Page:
Beware of high-yielding stocks
Over the years, the Forecasts has been accused of not liking high-yielding stocks. After all, no stock on our Buy List or Long-Term Buy List yields more than 4.5%. And only five recommended stocks have yields higher than 2%.
“What about those stocks with juicy yields of 9% or more?” subscribers often ask. “Aren’t those good investments?”
In most cases, no.
All too often, investors — particularly those hungry for yield — forget that a stock’s total return is what matters. Two components make up the total return — yield and capital gains. Unfortunately, investors who buy high-yielding stocks tend to focus exclusively on yield and ignore the capital-gains part of the equation. And that can be a big mistake.
To drive home this point, we looked at the returns of high-yield stocks. At the end of April 2007, only 58 of the nearly 5,000 stocks in our Quadrix® universe yielded 8% or more. A peek at the total-return performance of those stocks over the next 12 months (through April 2008) shows that a high yield doesn’t necessarily mean a high total return.
Indeed, the average high-yielder delivered a negative total return of 9.1% — including the dividends. In contrast, the S&P 500 Index posted a negative return of 4.7% over the same period.
Consider what those numbers mean. The average yield of the stocks we considered was just over 10% at the end of April 2007, meaning the average stock in our study fell more than 18% during the 12-month period.
This trend is not new. In rolling 12-month periods since March 1995, the top quintile (one-fifth) of stocks in the S&P 1500 Index as measured by dividend yield underperformed the average stock by an average of 1%. At this time, stocks yielding 3.4% or more fall in the top quintile of the S&P 1500.
When considering high-yielding stocks, remember that yield represents a potential proxy for risk. Indeed, a stock with a yield well above the market average — currently, the S&P 500 yields 2.1% and one-half of U.S.-traded stocks yield 1.5% or lower — may be signaling that the company is in distress and the dividend in jeopardy.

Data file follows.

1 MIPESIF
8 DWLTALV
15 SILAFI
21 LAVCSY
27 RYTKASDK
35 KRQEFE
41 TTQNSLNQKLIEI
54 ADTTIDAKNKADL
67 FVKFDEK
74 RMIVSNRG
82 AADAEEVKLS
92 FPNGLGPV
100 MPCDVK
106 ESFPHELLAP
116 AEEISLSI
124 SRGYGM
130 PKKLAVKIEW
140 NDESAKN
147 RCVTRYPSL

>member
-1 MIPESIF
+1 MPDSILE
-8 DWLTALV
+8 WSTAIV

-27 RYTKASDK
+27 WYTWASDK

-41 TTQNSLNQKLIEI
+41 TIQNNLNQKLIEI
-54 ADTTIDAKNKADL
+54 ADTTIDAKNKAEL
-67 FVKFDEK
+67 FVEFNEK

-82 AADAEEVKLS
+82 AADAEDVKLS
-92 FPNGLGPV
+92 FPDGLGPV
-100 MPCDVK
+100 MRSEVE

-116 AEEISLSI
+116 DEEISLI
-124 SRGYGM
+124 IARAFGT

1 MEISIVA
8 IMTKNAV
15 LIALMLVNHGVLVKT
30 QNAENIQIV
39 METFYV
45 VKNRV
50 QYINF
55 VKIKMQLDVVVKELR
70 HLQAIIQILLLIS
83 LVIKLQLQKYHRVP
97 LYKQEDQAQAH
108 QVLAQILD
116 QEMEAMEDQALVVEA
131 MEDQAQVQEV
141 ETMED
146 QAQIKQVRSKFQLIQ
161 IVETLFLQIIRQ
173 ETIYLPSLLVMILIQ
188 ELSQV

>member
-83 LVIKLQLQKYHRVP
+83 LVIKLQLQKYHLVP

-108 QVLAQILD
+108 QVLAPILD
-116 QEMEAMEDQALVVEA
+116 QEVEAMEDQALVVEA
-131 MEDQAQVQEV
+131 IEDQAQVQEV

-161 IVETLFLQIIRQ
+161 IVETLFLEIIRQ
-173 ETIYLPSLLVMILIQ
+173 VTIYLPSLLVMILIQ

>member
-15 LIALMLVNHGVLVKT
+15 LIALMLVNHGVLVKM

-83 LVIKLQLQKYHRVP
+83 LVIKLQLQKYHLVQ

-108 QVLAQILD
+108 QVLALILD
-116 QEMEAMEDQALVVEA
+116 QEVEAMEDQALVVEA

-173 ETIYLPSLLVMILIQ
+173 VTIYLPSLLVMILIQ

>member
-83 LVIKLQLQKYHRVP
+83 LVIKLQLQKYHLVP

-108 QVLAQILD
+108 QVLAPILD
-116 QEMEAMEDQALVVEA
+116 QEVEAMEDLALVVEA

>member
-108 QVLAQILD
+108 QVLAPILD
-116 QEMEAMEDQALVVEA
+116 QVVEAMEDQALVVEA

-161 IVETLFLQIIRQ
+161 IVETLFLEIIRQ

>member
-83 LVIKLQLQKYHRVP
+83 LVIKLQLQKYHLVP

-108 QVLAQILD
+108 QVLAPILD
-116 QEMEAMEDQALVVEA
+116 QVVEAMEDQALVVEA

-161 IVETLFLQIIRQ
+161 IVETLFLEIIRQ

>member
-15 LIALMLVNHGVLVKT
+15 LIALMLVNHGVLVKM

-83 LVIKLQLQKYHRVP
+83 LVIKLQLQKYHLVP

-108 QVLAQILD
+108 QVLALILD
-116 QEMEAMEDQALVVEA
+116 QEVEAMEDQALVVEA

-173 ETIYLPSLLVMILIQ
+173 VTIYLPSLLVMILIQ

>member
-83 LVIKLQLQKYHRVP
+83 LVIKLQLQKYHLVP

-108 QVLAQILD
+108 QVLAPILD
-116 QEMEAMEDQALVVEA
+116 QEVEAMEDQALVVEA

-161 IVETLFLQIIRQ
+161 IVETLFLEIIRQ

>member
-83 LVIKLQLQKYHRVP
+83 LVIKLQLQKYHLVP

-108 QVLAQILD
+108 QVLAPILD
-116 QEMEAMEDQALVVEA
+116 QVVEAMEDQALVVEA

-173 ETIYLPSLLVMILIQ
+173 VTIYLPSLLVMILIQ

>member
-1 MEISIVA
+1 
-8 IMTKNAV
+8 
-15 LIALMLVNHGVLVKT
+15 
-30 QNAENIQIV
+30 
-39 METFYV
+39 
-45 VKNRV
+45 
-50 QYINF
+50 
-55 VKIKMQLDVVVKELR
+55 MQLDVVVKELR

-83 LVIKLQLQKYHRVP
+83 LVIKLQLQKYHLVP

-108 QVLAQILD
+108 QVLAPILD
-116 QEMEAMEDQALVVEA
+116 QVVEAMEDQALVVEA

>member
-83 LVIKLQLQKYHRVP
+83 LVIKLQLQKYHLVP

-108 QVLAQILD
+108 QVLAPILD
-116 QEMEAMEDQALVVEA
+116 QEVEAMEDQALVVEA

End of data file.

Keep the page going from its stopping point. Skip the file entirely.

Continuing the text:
In addition, high-yielding stocks generally pay out most of their profits in dividends rather than investing in the business, and as such do not offer the best opportunities for growth. This limits total-return potential over the long term. In fact, it is not unusual for high-yielding stocks to cut or eliminate their dividends when the business environment deteriorates. Nearly one-third of the high-yielders in our study reduced or omitted their payouts during the test period.
Given the Forecasts’ focus on total return, our preference when shopping for yield is to target stocks with the combination of above-average market yields in the 2% to 3.5% range, solid dividend-growth prospects, and healthy appreciation potential.
Along those lines, our favorite total-return stocks include Chevron ($100; NYSE: CVX), yielding 2.6%; Johnson & Johnson ($65; NYSE: JNJ), yielding 2.8%; and PepsiCo ($69; NYSE: PEP), yielding 2.5%. Chevron, Johnson & Johnson, and PepsiCo are rated Buy and Long-Term Buy.